Evans was the first American who obtained a patent for "a self-propelled carriage." He, in fact, attempted to create a two-in-one combination of a steam wagon and a flat-bottomed boat, which didn't receive any attention in those days. During the 1830's, the steam car had made great advances. But stiff competition from railway companies and crude legislations in Britain forced the poor steam automobile gradually out of use on roads. The early steam-powered automobile s were so heavy that they were only practical on a perfectly flat surface as strong as iron. A road thus made out of iron rails became the norm for the next hundred and twenty-five years. The automobile s got bigger and heavier and more powerful and as such they were eventually capable of pulling a train of many car s filled with freight and passengers.

Carl Benz and Gotttlieb Daimler, both Germans, share the credit of changing the transport habits of the world, for their efforts laid the foundation of the great motor industry as we know it today. First, Carl Benz invented the petrol engine in 1885 and a year later Daimler made a car driven by motor of his own design and the rest is History.

Daimler's engine proved to be a great success mainly because of its less weight that could deliver 1000 rpm and needed only very small and light vehicles to carry them.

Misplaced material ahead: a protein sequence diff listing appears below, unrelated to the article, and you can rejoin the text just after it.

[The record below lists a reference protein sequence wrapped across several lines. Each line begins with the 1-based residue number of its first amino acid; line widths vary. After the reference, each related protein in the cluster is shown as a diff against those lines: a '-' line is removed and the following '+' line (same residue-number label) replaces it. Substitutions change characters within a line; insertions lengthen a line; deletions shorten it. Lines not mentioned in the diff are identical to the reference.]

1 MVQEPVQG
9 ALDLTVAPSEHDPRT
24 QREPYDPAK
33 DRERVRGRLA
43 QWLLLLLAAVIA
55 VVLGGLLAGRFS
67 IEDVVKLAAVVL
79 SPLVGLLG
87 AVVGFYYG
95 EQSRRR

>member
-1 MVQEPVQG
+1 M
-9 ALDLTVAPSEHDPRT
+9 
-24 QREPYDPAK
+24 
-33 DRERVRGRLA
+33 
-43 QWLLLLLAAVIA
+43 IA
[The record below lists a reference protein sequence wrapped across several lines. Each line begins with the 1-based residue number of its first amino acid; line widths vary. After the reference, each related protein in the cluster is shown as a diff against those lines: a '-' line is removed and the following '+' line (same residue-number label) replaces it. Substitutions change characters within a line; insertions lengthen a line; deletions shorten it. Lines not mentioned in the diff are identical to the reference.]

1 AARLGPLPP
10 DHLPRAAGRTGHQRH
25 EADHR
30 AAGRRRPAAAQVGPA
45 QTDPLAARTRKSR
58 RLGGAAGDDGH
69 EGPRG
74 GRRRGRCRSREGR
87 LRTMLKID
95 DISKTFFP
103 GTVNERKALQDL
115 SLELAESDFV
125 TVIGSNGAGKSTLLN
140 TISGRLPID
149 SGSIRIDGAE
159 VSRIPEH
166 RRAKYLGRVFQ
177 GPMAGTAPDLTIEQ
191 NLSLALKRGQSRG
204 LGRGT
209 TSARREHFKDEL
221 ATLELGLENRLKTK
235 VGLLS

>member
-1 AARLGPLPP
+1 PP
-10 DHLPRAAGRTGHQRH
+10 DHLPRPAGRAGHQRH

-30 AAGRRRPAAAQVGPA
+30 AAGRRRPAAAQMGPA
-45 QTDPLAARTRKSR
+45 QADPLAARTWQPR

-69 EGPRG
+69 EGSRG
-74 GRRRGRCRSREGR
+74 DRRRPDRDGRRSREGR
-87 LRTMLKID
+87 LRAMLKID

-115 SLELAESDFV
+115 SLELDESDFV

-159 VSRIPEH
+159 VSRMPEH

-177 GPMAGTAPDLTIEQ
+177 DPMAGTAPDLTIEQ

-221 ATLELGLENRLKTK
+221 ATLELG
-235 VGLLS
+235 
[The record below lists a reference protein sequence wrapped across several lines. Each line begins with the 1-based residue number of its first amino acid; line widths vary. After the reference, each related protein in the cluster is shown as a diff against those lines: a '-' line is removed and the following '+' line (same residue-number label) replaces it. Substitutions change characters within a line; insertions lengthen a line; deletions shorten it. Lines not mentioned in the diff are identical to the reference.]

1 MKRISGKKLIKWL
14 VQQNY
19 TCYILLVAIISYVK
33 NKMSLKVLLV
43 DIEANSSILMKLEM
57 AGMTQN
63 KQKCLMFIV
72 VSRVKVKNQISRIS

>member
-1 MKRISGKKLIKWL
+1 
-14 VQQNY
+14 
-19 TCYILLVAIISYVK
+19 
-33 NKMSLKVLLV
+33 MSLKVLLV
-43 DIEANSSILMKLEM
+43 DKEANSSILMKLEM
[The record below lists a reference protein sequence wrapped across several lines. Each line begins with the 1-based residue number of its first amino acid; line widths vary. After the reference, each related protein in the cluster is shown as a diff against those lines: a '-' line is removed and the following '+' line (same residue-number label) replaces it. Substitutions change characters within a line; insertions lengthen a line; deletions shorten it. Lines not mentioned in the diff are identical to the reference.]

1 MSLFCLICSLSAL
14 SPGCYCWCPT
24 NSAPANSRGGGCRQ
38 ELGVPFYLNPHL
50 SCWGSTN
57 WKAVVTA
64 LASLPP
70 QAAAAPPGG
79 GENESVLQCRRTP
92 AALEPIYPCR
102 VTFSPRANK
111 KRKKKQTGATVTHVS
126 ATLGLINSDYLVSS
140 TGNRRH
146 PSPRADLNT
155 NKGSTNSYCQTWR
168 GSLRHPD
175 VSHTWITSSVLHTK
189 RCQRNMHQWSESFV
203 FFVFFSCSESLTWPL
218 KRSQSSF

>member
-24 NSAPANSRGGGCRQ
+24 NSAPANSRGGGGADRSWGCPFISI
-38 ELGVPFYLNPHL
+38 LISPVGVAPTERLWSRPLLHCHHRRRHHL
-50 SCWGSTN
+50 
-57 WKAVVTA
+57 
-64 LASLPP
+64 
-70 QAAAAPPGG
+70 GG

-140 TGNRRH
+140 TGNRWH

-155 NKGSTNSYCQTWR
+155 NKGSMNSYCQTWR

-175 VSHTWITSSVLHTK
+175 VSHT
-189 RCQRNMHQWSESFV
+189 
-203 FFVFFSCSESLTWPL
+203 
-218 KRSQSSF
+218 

France too had joined the motoring scenario by 1890 when two Frenchmen Panhard and Levassor began producing automobile s powered by Daimler engine, and Daimler himself, possessed by the automobile spirit, went on adding new features to his engine. He built the first V-Twin engine with a glowing platinum tube to explode the cylinder gas-the very earliest form of sparking plug. The engines were positioned under the seat in most of the Daimler as well as Benz car s. However, the French duo of Panhard and Levassor made a revolutionary contribution when they mounted the engine in the front of the car under a 'bonnet'.

Charles Duryea built a car carriage in America with petrol engine in 1892, followed by Elwood Haynes in 1894, thus paving the way for motor car s in that country.

For many years after the introduction of automobile s, three kinds of power sources were in common use: steam engines, gasoline or petrol engines, and electrical motors. In 1900, over 2,300 automobile s were registered in New York, Boston, Massachusetts, and Chicago. Of these, 1,170 were steam car s, 800 were electric car s, and only 400 were gasoline car s.